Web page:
More than 80 central banks use a committee to take monetary policy decisions. The composition of the committee and the structure of the meeting can affect the quality of the decision making. In this paper we review economic, experimental, sociological and psychological studies to identify criteria for the optimal institutional setting of a monetary committee. These include the optimal size of the committee, measures to encourage independent thinking, a relatively informal structure of the meeting, and abilities to identify and evaluate individual members' performances. Using these criteria, we evaluate the composition and operation of monetary policy committees in various central banks. Our findings indicate that e.g. the monetary policy committee of the Bank of England follows committee best-practice, while the committee structure of other major central banks could be improved.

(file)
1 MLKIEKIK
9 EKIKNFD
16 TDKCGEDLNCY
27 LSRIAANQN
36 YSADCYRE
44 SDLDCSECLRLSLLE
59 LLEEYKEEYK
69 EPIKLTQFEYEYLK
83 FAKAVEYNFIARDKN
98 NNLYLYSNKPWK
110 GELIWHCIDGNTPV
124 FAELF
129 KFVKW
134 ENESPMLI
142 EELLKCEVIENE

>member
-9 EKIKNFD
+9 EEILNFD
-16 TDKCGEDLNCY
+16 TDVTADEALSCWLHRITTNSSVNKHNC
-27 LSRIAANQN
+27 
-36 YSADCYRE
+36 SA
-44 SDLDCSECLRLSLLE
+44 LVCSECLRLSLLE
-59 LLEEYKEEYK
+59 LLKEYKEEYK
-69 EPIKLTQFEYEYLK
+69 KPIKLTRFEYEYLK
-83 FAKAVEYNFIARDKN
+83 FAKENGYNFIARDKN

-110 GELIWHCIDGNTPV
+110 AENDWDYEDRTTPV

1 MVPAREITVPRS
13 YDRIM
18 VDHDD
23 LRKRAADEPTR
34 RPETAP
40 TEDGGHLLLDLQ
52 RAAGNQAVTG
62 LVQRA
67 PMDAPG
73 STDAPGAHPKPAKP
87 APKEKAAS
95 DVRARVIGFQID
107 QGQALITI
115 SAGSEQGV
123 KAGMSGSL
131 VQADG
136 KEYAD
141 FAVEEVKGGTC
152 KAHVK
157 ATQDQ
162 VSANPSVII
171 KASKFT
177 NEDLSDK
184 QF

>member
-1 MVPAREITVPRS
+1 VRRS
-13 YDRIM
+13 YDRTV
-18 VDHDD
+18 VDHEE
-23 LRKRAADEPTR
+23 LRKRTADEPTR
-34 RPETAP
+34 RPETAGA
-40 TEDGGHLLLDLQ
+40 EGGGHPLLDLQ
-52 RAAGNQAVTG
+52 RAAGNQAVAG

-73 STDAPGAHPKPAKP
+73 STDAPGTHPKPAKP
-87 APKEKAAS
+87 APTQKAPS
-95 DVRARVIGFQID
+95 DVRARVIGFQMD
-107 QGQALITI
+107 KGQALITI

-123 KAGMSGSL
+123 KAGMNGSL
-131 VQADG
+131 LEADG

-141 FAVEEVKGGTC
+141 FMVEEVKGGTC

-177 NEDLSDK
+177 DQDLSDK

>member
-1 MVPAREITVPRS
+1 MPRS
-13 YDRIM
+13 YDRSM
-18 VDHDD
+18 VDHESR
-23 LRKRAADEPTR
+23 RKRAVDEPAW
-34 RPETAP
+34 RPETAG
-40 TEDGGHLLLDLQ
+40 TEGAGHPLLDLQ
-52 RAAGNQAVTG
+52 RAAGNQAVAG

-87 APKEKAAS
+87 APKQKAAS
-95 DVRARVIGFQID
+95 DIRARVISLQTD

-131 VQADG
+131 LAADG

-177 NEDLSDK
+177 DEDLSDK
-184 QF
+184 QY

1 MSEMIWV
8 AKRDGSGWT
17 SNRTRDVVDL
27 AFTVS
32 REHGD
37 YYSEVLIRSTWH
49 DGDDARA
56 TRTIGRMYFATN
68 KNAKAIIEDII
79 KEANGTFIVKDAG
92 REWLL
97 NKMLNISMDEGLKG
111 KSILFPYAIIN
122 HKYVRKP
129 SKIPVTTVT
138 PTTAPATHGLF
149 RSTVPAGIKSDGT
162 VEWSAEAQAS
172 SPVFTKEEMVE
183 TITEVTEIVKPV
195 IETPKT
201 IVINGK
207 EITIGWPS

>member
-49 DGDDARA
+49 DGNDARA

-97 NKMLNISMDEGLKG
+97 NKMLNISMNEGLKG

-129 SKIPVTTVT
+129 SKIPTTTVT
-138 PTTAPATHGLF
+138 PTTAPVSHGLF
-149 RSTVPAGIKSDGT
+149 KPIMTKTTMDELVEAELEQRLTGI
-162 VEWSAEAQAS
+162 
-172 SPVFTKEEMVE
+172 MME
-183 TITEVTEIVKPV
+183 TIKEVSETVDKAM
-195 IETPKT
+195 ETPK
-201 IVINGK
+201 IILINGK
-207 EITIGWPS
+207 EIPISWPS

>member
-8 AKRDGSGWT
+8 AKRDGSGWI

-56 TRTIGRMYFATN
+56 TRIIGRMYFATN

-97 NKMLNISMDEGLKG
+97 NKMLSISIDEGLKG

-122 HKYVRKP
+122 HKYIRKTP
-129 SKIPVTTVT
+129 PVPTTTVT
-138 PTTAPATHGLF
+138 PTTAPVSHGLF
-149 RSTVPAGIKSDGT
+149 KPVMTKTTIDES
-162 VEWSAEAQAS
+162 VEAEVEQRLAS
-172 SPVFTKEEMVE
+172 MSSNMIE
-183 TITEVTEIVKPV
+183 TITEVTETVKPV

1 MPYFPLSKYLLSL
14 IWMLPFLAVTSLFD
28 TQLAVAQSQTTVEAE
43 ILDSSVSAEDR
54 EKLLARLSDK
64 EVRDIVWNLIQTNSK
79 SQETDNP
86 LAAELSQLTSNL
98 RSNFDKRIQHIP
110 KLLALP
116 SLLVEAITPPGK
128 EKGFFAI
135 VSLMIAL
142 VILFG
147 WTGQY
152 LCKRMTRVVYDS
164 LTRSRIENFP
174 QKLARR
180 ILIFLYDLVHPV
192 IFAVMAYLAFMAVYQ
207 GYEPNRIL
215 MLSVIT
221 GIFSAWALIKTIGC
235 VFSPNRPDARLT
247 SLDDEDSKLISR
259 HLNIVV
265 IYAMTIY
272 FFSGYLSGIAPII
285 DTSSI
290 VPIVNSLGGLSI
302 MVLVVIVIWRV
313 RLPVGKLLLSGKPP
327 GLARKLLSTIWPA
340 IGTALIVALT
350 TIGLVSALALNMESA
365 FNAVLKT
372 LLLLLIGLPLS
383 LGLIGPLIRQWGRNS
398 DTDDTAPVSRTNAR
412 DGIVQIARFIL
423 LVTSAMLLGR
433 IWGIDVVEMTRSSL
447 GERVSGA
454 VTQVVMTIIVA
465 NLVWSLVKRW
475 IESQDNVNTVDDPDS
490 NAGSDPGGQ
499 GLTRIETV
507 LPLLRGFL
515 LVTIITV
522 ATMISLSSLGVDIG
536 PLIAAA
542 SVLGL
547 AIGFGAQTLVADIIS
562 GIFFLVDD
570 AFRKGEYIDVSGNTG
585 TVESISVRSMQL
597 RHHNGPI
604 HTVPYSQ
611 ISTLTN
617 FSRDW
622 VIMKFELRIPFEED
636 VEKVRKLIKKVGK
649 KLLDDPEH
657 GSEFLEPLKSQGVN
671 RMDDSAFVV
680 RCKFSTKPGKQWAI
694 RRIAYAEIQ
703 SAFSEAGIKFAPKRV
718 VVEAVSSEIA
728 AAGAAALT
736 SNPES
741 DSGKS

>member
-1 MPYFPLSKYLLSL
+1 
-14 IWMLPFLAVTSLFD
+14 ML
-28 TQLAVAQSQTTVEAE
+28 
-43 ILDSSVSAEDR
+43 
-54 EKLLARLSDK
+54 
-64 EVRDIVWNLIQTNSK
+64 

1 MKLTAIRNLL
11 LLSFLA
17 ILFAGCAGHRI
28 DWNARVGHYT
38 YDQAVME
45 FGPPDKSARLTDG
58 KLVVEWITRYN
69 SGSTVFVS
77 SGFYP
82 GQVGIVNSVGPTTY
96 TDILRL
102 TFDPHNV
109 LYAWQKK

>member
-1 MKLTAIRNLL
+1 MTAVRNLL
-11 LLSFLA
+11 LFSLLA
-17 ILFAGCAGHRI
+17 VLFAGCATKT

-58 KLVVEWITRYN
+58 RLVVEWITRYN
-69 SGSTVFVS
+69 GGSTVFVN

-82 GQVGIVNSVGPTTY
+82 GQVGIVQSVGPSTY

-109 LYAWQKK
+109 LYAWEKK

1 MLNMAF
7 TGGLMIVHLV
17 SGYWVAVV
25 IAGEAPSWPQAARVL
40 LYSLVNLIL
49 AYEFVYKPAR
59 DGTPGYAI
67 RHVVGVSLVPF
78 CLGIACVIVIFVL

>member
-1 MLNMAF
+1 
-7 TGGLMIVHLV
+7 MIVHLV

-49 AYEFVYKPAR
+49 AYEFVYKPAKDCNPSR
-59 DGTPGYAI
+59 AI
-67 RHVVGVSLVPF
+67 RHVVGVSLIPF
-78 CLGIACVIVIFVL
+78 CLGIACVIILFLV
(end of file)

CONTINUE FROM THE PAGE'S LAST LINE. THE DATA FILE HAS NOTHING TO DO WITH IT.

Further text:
Also published as:

Maier, Philipp. 2010. “How Central Banks Take Decisions: An Analysis of Monetary Policy Meetings.” Chapter 10 in Challenges in Central Banking: The Current Institutional Environment and Forces Affecting Monetary Policy, edited by Pierre L. Siklos, Martin T. Bohl, Mark E. Wohar. New York, New York: Cambridge University Press, pp. 320-56